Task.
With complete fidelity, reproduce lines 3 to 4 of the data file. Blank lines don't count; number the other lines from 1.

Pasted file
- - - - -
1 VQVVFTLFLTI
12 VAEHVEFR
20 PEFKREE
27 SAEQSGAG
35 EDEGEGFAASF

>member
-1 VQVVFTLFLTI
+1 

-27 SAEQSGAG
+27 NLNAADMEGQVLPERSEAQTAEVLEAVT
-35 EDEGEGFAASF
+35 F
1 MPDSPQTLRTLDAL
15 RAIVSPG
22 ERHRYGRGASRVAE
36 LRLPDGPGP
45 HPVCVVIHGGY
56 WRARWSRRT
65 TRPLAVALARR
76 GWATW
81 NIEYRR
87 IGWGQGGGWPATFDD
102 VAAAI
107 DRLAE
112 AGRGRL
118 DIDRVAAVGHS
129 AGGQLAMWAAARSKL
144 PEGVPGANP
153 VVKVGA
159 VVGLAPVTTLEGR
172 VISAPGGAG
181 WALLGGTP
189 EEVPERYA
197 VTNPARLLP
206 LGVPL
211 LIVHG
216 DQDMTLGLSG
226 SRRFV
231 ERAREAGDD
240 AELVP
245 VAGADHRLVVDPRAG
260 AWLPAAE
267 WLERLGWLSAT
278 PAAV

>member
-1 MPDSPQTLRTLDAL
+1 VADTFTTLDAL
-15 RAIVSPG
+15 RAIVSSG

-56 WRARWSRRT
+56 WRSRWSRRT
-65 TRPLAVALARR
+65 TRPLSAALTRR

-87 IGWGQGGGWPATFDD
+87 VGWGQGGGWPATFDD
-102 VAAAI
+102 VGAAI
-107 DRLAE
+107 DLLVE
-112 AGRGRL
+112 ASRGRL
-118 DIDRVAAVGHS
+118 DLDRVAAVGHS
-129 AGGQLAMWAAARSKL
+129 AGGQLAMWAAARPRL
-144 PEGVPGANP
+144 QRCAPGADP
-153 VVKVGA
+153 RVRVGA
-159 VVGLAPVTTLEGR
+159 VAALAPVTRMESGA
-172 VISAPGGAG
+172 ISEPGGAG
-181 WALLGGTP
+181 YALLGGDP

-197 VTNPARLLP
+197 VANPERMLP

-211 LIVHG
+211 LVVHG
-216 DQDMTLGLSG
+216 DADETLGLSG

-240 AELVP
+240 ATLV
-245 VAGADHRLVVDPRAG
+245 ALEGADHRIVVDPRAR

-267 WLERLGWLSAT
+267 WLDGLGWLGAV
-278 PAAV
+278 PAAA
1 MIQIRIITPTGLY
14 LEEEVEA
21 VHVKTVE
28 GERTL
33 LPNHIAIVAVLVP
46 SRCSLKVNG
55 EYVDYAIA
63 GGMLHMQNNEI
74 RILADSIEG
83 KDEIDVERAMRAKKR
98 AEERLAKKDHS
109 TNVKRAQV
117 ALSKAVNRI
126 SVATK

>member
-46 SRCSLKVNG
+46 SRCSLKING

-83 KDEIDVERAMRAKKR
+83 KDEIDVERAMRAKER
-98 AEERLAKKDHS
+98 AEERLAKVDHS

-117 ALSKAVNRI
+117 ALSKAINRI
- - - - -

20 PEFKREE
27 SAEQSGAG